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The CEB and the disciple who barely escaped

As a disciple left the Jerusalem Temple complex, he urged Jesus to look. "What large stones and what large buildings!" the disciple says in the NRSV (Mark 13:1). But "large" seems too weak a word. The new Common English Bible translates the line, "What awesome stones and buildings!" That adjective is a better choice (though it's been watered down in recent years).

Whenever a new Bible translation comes out, questions arise about changes to familiar passages. I was pleased to see the CEB use the word "disciple" to refer to the mysterious young man who appears in Mark 14:51-52, after the 12 disciples desert Jesus and run away:

One young man, a disciple, was wearing nothing but a linen cloth. They grabbed him, but he left the linen cloth behind and ran away naked.

The Greek word for "disciple" is not in the text--but there is a verb indicating he was a follower who was risking arrest himself.

Mark later describes a "young man" wearing a white robe and sitting on the right side inside the empty tomb when the three women enter--the only witness to the resurrection recorded in Mark's gospel (with its original ending at 16:8). He tells the women to inform Peter and the disciples to go to Galilee, where they will see the risen Jesus--but the women are so "overcome with terror and dread" (CEB) that they flee from the tomb and tell no one.

Mark doesn't say that these two passages feature the same young man. But it's interesting that Mark's Gospel, unlike the others in the canon, does not have the risen Jesus appear to the 12 disciples--and that it does feature numerous unnamed witnesses, separate from the 12 and Jesus's family, to his healings and teachings and death.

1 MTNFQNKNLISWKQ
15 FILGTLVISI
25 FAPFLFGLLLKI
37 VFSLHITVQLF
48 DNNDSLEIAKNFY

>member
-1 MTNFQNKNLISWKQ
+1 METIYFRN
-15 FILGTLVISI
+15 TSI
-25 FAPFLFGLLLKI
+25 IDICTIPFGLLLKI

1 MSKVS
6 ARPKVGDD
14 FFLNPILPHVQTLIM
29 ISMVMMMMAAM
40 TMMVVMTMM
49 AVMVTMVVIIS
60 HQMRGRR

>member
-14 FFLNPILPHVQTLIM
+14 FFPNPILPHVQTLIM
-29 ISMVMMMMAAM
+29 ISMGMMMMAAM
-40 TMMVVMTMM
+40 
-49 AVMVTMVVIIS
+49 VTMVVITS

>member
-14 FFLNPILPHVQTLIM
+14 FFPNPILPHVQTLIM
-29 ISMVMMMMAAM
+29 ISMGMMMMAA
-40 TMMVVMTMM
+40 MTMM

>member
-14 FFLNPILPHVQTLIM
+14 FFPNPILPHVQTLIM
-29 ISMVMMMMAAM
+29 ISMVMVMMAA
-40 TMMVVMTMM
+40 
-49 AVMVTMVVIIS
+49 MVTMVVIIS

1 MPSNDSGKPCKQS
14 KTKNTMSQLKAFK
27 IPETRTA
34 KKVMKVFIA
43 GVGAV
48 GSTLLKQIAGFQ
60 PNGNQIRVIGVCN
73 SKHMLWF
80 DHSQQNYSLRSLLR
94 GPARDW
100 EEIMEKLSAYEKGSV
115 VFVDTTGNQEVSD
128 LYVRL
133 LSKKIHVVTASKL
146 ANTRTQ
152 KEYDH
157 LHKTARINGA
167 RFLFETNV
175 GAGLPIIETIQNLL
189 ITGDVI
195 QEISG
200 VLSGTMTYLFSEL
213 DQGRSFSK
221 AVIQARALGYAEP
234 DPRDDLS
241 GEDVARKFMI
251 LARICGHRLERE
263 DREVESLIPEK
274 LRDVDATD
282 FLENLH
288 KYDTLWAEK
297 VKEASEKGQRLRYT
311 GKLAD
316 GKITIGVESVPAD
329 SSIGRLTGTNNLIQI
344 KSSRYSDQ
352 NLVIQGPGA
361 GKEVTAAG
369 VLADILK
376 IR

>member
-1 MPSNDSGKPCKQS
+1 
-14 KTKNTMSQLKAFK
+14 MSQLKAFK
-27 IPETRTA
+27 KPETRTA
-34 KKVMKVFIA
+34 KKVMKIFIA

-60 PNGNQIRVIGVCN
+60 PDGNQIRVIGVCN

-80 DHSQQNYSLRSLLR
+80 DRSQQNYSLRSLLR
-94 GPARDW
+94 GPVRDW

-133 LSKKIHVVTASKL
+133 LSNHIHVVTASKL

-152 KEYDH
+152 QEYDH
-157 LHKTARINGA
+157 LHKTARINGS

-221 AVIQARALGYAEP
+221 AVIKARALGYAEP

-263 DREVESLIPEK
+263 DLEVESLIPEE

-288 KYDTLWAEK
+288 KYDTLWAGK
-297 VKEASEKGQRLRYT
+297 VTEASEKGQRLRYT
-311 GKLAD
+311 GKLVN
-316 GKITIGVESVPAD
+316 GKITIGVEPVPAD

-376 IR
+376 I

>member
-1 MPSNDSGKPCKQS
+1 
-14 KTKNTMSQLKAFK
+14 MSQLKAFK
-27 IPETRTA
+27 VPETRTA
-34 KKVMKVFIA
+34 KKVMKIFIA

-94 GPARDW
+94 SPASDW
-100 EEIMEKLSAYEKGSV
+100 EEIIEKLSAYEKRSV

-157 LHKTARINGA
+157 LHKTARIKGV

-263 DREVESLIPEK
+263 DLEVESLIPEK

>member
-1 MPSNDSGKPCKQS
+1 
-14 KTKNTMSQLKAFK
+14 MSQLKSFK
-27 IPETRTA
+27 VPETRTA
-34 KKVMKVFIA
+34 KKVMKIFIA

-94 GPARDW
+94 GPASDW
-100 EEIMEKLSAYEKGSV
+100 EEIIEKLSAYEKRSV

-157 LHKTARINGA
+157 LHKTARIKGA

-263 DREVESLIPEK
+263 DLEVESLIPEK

Emerson B. Powery, the Greek associate editor for the CEB, said in an e-mail interview that the young man who barely escaped arrest "is exactly the kind of representative who is part of this larger group of disciples 'around Jesus' who were following along closely." People around Jesus, along with the 12, were even given the secret to God's kingdom (4:10-11).

Powery, who has a doctorate from Duke, teaches at Messiah College in Pennsylvania. Asked about CEB passages likely to draw interest, Powery noted that Mary's surprised reaction to the angel ("I haven't had sexual relations") is accurate and less theological than the NRSV's use of "virgin" (Luke 1:34). "Throughout the Gospel of John," he said, "the NRSV's general use of 'the Jews' is usually, in the CEB, translated as the more specific 'Jewish leaders,' or 'Jewish opposition' or 'Jewish authorities.'" And the "Son of man" becomes "the Human One"--a translation decision far too complex to deal with here.

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